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what to do with Βαραββᾶν


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#1 jkgayle

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Posted 27 March 2018 - 05:02 AM

He's in all four canonical Greek gospels, but nowhere else.

 

He's also called "Jesus" in Matthew's Greek gospel, at least in a certain so called Caesarean text, the one some label "Θ Ë1 700* pc sys."

 

George Lamsa, a native speaker of Aramaic, reading neither this minority Greek text nor the majority texts of the Greek Matthew, translates the Aramaic Peshitta into English using a space between the two phrases in the name (where in Aramaic there's no need for that, hence ܒ݁ܰܪ‌ܐܰܒ݁ܰܐ):


They had a well-known prisoner, called Bar-Abbas, who was bound. When they were gathered together, Pilate said to them, Whom do you want me to release to you? Bar-Abbas, or Jesus who is called the Christ?

 

Phillip Goble, of the Messianic Jewish movement, reads the Greek text and brings out the Hebraic meanings into his English rendering as an "Orthodox Jewish Bible," as so:

 

And they were holding at the time a notorious prisoner, called [Yeshua] Bar-Abba [son of the father]. 17 When, therefore, they were gathered together, Pilate said to them, Whom do you want me to release for you, Bar Abba or Yehoshua called Moshiach?

 

Some commentators and footnoters let Βαραββᾶν be either "son of the Rabbi" or "son of God."

There's little disagreement among the canonical Greek gospels that Matthew alone sees this person as δέσμιον ἐπίσημον, a person known to be in chains.

 

There's lots of agreement among all of us reading whichever texts that there's a direct substitution of one alleged criminal and supposed prisoner for another by the Roman Pilate to be decided by the people.

Given that, what do we do with Βαραββᾶν in our readings?


Edited by jkgayle, 27 March 2018 - 05:03 AM.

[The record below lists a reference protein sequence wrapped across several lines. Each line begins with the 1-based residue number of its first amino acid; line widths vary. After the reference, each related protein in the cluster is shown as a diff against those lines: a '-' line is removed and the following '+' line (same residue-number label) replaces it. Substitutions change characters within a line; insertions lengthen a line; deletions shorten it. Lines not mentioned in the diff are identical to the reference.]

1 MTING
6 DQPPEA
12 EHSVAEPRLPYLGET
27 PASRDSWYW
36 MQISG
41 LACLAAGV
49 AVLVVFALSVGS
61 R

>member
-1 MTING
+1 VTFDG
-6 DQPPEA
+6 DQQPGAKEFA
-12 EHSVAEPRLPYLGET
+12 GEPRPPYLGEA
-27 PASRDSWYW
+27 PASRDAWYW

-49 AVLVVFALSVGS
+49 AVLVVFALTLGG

#2 Abram K-J

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Posted 27 March 2018 - 09:43 AM

With whatever historical details we lack about a certain person named Barabbas, an allegorizing read of the text could take this "son of a father" (echoes of "Son of Man"?) to be an everyman or everyperson, standing in for all of humanity who is released when Jesus goes to the cross.

 

(Not that it would have to be one or the other.)


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#3 Abram K-J

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Posted 27 March 2018 - 09:49 AM

Although "At that time they had a notorious prisoner" in verse 16 does seem to suggest a person-specific, "historical" Barabbas.


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#4 דָנִיאֶל

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Posted 27 March 2018 - 10:49 AM

Anchor has a nice short article on a bunch of the theories on this.

 

Thx

D


Sola lingua bona est lingua mortua
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lišanu ēdēnitu damqitu lišanu mītu

"Du stammst vom Herrn Adam und der Herrin Eva ab", sagte Aslan. "Und das ist zugleich Ehre genug, um das Häupt des ärmsten Bettlers zu erheben, und genug, um die Schultern des größten Kaisers auf Erden zu beugen. Sei zufrieden." Aslan, Die Chroniken von Narnia, Prinz Kaspian von Narnia. CS Lewis. Übersetzt von Wolfgang Holbein und Christian Rendel.

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#5 jkgayle

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Posted 28 March 2018 - 04:41 AM

Abram, The literary balance between the two men does allow for allegorizing doesn't it? Is Jesus ever described as in chains this way, and if not then perhaps Matthew is trying to show the one has been in custody for a long time and publicly, implying some sort of well-know due process of conviction, while and the other very quickly and privately betrayed, caught for a kangaroo court? The contrasts drawn between the two "sons," these two "Jesuses" are stark indeed.

 

Daniel, What and where do we find the short article?



#6 Michael Hunt

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Posted 28 March 2018 - 04:56 AM

Daniel, would love to see the article to if possible.
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#7 דָנִיאֶל

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Posted 28 March 2018 - 07:53 AM

Ok this fits within the forum guidelines on quote length and this is probably fair use, at least I hope it is :

 

BARABBAS (PERSON)   [Gk Barabbas Βαραββας]. The name “Barabbas” occurs in all four Gospels for the criminal chosen by the crowd—at the prompting of the priests, in preference to Jesus Christ—for Pilate to release on the feast of the Passover. His name does not occur elsewhere in the NT, and there is no extra-biblical account of his activities leading up to the biblical account, nor of his subsequent history.